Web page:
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Art & Culture

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    Superstring Revolution

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Published in Columbia Daily Tribune, 12 February 2006


A Different Kind of Success

Part of the ongoing series of how local artists market their work.

Vaughn Wascovich considers the 150 hits he got to his website for his recent show at William Woods University to be a success.  He figures "that's probably as many if not more people than saw the show in person."  Perhaps, perhaps not.  But it's a shame more people didn't take the opportunity to see the work by this professor of art at MU.  Take a look yourself, and you'll see what I mean.

But Wascovich's attitude is not untypical for those artists who primarily work in the realm of the academe.  There, it's not a matter of commercial success.  It's a matter of doing good art.  Art that means something.  Art that challenges in a way that almost by definition means that it's not likely to be "commercial."  Art that isn't just decoration.  People outside of the academic world often make the mistake of thinking that this means that "academics" don't understand what commercial art, or commercial success, is all about.

Wrong.  At least in this case.  Wascovich knows all about commercial art.  For the better part of two decades he did commercial photography for some of the biggest businesses in the country.  As he says, he "wanted to be the 'go to' guy for small to mid-size agencies, and it worked pretty well.  I wasn't the best at anything, but I wasn't the most expensive either, and usually the client or art director had worked with me previously and was fairly comfortable doing so.  If you had 6-10 fairly consistent clients, you could do okay."

And doing OK in the commercial realm allowed him to continue his studies in art, through graduate school and then as adjunct faculty at Columbia College, Chicago.  Freed from worrying about his photography selling, he was able to concentrate on the things which mattered to him, and so earned a reputation as a respected artist.  An artist who now has multiple nationally-juried shows to his credit.  An artist who is currently a member of the Harvard Visiting Scholars Program, due to his involvement in documenting some of the nation's biggest Superfund environmental cleanup sites.

How did he do this?  What is the way to "market" your work in the academic world?

For Wascovich, one of the most important ways is to just do the work.  "Set goals for yourself and do them.  I talk about goal setting a lot with my students.  It's not their job to evaluate their work, that's for someone else to do.  They're just supposed to get it out there."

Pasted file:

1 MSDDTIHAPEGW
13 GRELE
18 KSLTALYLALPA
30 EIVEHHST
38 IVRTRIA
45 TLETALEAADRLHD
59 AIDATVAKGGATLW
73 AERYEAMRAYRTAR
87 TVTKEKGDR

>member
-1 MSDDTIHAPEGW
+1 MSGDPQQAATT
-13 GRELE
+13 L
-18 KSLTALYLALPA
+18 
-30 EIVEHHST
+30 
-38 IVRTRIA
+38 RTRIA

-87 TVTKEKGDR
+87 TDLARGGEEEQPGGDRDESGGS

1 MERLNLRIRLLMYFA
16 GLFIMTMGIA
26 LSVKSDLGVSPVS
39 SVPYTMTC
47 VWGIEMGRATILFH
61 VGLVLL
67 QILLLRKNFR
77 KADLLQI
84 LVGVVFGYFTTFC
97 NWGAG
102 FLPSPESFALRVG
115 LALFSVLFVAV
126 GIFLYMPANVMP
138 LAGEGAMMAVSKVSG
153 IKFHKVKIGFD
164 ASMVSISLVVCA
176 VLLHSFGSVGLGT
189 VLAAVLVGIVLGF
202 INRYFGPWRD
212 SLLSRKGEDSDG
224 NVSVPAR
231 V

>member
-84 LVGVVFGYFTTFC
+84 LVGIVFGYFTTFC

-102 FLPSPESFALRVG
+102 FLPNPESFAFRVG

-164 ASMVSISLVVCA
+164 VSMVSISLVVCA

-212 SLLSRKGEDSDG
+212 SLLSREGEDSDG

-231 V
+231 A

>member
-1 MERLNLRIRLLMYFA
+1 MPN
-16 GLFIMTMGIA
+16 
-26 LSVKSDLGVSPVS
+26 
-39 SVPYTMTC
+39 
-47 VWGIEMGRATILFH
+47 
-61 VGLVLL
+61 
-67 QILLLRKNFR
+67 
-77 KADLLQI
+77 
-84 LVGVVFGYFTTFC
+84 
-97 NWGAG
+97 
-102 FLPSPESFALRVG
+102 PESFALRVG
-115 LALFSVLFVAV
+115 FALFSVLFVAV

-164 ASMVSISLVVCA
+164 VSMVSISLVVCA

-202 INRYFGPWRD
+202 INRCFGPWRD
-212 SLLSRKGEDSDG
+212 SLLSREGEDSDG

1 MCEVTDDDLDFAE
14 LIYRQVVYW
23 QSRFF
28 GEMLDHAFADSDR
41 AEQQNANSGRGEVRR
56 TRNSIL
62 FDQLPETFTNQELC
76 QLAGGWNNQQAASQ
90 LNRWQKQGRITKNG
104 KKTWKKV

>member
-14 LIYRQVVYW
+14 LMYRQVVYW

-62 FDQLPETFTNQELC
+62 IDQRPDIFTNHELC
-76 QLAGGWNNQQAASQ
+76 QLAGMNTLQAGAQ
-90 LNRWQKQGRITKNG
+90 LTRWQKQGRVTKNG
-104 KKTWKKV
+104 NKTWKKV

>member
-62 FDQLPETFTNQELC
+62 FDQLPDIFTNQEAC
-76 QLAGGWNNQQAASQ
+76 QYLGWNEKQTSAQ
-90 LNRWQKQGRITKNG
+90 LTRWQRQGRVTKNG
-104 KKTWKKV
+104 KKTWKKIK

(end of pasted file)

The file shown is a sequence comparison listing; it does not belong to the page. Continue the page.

That workmanlike attitude means also jumping through the expected hoops at a given institution.  In the last couple of years Wascovich has participated in almost 50 group juried shows, not because he particularly wanted to but because that is what is valued in academic circles.  What was more important was winning some recognition in the form of grants from the Illinois Art Council and from the City of Chicago.  The money helped, but the validation of his work meant that others took him seriously as an artist.  It also gave him more confidence in his work, and encouraged him to send out submissions to galleries and school shows.

Probably the biggest thing to happen to him in recent years has been his involvement with the Harvard School of Public Health/Environmental Studies, which had people doing work at the Tar Creek Superfund Site.  He was documenting the site (the largest Superfund site in the country) through his photography and mixed-media assemblages and was invited to present his work at a national conference at Dartmouth in 2003.  That presentation was a success, he was invited to become a Harvard Visiting Scholar, and on the 17th of this month will be giving a lecture at Harvard on the topic of his work.

That kind of credibility is gold in academic circles.  And it all came about because he was willing to follow his artistic instinct to do work which isn't what most people think of as commercial.  As Wascovich said when I asked him whether he'd ever tried to do art fairs or informal display spaces such as restaurants:  "at some point I just told myself to not even consider that anyone would want to buy this work and that's really freed me up, not having that expectation.  Besides, what restaurant would want images of a toxic dump in their place?"

A restaurant that appreciated fine art instead of decoration, I suppose.


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all work © James T. Downey, 1993-present
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